Casey and Rose pay for Euro snub
Paul Casey and Justin Rose have clearly paid the price for not coming back to Europe to fight for a Ryder Cup place.
Paul Casey, ninth in the world, and Justin Rose, twice a winner in America this summer, have clearly paid the price for not coming back to Europe to fight for a Ryder Cup place.
Colin Montgomerie, faced with arguably the most difficult decision any captain has ever had regarding wild cards, tonight named Padraig Harrington, Luke Donald and uncapped Edoardo Molinari, winner of Sunday’s Johnnie Walker Championship, the last counting event in the race to Celtic Manor, as the three men to complete his line-up.
They join automatic qualifiers Lee Westwood, Rory McIlroy, Martin Kaymer, Graeme McDowell, Ian Poulter, Ross Fisher, Molinari’s younger brother Francesco, Miguel Angel Jimenez and Peter Hanson.
The Molinaris become the first brothers to play in the same Ryder Cup match since Bernhard and Geoff Hunt represented Britain in 1963.
Because the so-called FedEx Four – Harrington, Casey, Donald and Rose – chose to stay in America in the last two weeks when returning to Europe could have seen them qualify, Montgomerie was left with five players in the world’s top 22 chasing a pick.
He had to leave one of the renegades out and when Edoardo Molinari produced an astonishing three-birdie finish to snatch the Johnnie Walker Championship at Gleneagles oin Sunday, Montgomerie decided that two – Casey and Rose – would have to be left out of the team when the match is staged on Welsh soil for the first time at Celtic Manor on October 1-3.
“It’s a very brave decision, it’s a very strong decision – and it’s one I hope will regain the Ryder Cup,” said Montgomerie.
“There is nothing personal here. This is for the sake of the team.
“I’ve gone for the three that I think give us the best chance to win – and I couldn’t possibly leave out Edoardo Molinari after what he did today.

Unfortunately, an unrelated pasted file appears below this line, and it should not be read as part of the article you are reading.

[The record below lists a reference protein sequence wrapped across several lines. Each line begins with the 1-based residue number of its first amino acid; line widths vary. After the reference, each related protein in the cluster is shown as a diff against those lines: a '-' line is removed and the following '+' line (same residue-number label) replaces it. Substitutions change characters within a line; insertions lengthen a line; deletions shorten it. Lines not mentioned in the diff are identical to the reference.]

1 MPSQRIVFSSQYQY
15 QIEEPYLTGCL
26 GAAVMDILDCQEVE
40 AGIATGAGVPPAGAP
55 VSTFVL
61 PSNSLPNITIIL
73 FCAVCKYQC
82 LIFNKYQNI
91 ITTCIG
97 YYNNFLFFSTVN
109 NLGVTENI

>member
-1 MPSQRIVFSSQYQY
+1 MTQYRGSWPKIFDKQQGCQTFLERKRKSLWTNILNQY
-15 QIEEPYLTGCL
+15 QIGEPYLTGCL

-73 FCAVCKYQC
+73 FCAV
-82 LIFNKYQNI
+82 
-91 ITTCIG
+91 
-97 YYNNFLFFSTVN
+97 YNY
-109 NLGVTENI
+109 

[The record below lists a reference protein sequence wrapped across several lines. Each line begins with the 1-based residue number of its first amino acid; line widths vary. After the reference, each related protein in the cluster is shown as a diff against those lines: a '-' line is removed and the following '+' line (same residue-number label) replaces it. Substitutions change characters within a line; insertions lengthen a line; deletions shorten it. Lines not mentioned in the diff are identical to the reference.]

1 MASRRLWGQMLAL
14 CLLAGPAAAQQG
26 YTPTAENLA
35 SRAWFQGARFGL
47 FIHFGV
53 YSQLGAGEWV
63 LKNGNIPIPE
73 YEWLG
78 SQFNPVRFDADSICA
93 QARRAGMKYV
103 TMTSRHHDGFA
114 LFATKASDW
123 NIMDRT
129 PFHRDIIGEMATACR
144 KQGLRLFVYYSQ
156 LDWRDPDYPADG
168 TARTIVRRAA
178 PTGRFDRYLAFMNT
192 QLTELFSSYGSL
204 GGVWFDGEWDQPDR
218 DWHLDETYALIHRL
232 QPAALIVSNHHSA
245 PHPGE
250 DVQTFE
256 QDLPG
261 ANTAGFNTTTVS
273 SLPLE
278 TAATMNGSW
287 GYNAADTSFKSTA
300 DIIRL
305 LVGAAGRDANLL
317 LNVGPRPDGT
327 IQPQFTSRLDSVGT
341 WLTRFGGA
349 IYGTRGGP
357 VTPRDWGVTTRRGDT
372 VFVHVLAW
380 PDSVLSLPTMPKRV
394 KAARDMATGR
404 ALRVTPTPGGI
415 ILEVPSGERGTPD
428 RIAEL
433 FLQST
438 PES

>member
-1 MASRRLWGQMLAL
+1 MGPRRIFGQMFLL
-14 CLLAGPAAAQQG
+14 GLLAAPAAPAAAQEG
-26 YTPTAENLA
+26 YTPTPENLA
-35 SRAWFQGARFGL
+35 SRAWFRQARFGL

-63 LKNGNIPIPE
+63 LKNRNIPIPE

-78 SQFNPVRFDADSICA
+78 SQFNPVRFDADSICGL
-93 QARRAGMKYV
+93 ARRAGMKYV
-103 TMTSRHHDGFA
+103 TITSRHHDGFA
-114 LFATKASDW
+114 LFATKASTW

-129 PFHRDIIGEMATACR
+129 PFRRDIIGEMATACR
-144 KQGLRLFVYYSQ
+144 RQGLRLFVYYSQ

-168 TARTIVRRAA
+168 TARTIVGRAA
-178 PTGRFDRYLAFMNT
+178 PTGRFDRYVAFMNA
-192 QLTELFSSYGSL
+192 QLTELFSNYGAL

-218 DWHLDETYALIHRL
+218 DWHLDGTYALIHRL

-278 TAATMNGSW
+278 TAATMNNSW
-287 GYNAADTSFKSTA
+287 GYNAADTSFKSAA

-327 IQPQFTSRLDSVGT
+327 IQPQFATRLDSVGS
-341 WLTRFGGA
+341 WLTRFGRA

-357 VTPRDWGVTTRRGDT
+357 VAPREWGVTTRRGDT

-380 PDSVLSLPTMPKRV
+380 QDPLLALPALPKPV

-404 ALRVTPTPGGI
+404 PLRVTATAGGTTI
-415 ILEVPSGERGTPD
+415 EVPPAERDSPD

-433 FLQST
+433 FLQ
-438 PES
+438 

“I feel sorry for Paul and Justin. I’ve left the world number nine out here for the first time and Justin is a world star.
“We have an embarrassment of riches. It was the most stressful afternoon of my career- and I’ve not hit a golf shot.
“I wish the team could contain 20 names and it was a fraught afternoon in many ways, but then Edoardo Molinari made our job very easy and we said that to him.”
Montgomerie deliberated with vice-captains Paul McGinley, Thomas Bjorn and Darren Clarke – and they will be joined in the week of the match by Sergio Garcia, who asked to be involved after losing his place.
US Open day one: Rory McIlroy off to fast start as Justin Thomas takes the lead
McIlroy shot an opening round three-under 67 while Thomas carded a five-under 65.
Rory McIlroy flying high after opening round of US Open at Winged Foot
The Northern Irishman is two shots behind leader Justin Thomas, who shot a five-under-par 65 at Winged Foot.
A little more relaxation brings a little more action for Rory McIlroy at US Open
The Northern Irishman shot 67 on the opening day to sit two behind clubhouse leader Justin Thomas.
Prayers answered for Rory McIlroy as US Open hopeful makes speedy start
The Northern Irishman is two shots off the lead after an opening 67 at Winged Foot.
WATCH: Tiger, Rory, Rahm and DJ on what makes Winged Foot so difficult
Golf’s big buns give their thoughts on the tough test that lies ahead at the US Open.
WATCH: Social media star pays tribute to Mickelson with special US Open song
Take a listen to the most heartfelt and emotional song about Phil Mickelson ever created.
All eyes on USGA when the 120th US Open gets under way at Winged Foot
The fact that last year’s championship took place without controversy over the set up of the course was a welcome relief for the organisation.
Tiger Woods ranks Winged Foot as one of the most difficult courses ever
Tiger Woods is under no illusions as to the challenges facing the field when the US Open tees off at Winged Foot on Thursday.